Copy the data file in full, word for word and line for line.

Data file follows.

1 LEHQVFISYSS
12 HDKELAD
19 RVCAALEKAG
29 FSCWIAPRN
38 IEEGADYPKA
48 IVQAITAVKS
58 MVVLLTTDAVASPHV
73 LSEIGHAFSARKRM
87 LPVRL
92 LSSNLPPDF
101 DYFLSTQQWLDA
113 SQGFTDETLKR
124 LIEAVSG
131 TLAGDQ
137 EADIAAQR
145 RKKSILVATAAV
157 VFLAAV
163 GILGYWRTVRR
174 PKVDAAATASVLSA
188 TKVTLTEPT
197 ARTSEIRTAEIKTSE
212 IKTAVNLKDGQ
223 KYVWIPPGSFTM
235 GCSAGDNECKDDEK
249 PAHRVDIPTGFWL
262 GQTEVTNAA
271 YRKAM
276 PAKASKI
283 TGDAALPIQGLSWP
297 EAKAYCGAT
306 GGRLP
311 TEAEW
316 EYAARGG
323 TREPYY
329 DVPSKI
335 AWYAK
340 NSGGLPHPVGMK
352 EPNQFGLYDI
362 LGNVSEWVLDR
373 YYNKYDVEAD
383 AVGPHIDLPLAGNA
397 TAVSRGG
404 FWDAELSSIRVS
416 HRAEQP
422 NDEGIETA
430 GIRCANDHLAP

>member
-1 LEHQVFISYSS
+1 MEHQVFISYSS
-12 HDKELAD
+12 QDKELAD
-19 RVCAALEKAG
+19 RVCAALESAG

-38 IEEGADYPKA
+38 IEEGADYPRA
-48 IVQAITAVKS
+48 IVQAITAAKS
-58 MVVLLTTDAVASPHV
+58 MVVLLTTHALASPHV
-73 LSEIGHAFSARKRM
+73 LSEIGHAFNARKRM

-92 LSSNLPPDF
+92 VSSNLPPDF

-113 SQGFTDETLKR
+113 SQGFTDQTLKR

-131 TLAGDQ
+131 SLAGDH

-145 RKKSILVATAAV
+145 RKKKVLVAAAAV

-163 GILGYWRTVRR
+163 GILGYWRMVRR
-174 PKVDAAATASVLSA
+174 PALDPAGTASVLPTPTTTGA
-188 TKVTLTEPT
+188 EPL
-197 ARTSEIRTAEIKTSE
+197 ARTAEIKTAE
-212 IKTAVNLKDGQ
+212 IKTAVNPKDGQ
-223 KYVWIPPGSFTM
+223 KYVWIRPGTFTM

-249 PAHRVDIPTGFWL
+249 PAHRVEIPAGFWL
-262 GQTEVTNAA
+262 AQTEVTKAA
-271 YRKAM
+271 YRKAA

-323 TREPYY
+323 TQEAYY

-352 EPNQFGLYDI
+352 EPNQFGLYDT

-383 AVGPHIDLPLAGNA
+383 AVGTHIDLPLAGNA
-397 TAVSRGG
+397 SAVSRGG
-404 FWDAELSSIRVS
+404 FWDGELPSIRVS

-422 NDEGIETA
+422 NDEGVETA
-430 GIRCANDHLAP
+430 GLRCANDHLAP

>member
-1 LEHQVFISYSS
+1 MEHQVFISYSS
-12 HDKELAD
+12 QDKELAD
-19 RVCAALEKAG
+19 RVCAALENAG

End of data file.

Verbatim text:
1 LEHQVFISYSS
12 HDKELAD
19 RVCAALEKAG
29 FSCWIAPRN
38 IEEGADYPKA
48 IVQAITAVKS
58 MVVLLTTDAVASPHV
73 LSEIGHAFSARKRM
87 LPVRL
92 LSSNLPPDF
101 DYFLSTQQWLDA
113 SQGFTDETLKR
124 LIEAVSG
131 TLAGDQ
137 EADIAAQR
145 RKKSILVATAAV
157 VFLAAV
163 GILGYWRTVRR
174 PKVDAAATASVLSA
188 TKVTLTEPT
197 ARTSEIRTAEIKTSE
212 IKTAVNLKDGQ
223 KYVWIPPGSFTM
235 GCSAGDNECKDDEK
249 PAHRVDIPTGFWL
262 GQTEVTNAA
271 YRKAM
276 PAKASKI
283 TGDAALPIQGLSWP
297 EAKAYCGAT
306 GGRLP
311 TEAEW
316 EYAARGG
323 TREPYY
329 DVPSKI
335 AWYAK
340 NSGGLPHPVGMK
352 EPNQFGLYDI
362 LGNVSEWVLDR
373 YYNKYDVEAD
383 AVGPHIDLPLAGNA
397 TAVSRGG
404 FWDAELSSIRVS
416 HRAEQP
422 NDEGIETA
430 GIRCANDHLAP

>member
-1 LEHQVFISYSS
+1 MEHQVFISYSS
-12 HDKELAD
+12 QDKELAD
-19 RVCAALEKAG
+19 RVCAALESAG

-38 IEEGADYPKA
+38 IEEGADYPRA
-48 IVQAITAVKS
+48 IVQAITAAKS
-58 MVVLLTTDAVASPHV
+58 MVVLLTTHALASPHV
-73 LSEIGHAFSARKRM
+73 LSEIGHAFNARKRM

-92 LSSNLPPDF
+92 VSSNLPPDF

-113 SQGFTDETLKR
+113 SQGFTDQTLKR

-131 TLAGDQ
+131 SLAGDH

-145 RKKSILVATAAV
+145 RKKKVLVAAAAV

-163 GILGYWRTVRR
+163 GILGYWRMVRR
-174 PKVDAAATASVLSA
+174 PALDPAGTASVLPTPTTTGA
-188 TKVTLTEPT
+188 EPL
-197 ARTSEIRTAEIKTSE
+197 ARTAEIKTAE
-212 IKTAVNLKDGQ
+212 IKTAVNPKDGQ
-223 KYVWIPPGSFTM
+223 KYVWIRPGTFTM

-249 PAHRVDIPTGFWL
+249 PAHRVEIPAGFWL
-262 GQTEVTNAA
+262 AQTEVTKAA
-271 YRKAM
+271 YRKAA

-323 TREPYY
+323 TQEAYY

-352 EPNQFGLYDI
+352 EPNQFGLYDT

-383 AVGPHIDLPLAGNA
+383 AVGTHIDLPLAGNA
-397 TAVSRGG
+397 SAVSRGG
-404 FWDAELSSIRVS
+404 FWDGELPSIRVS

-422 NDEGIETA
+422 NDEGVETA
-430 GIRCANDHLAP
+430 GLRCANDHLAP

>member
-1 LEHQVFISYSS
+1 MEHQVFISYSS
-12 HDKELAD
+12 QDKELAD
-19 RVCAALEKAG
+19 RVCAALENAG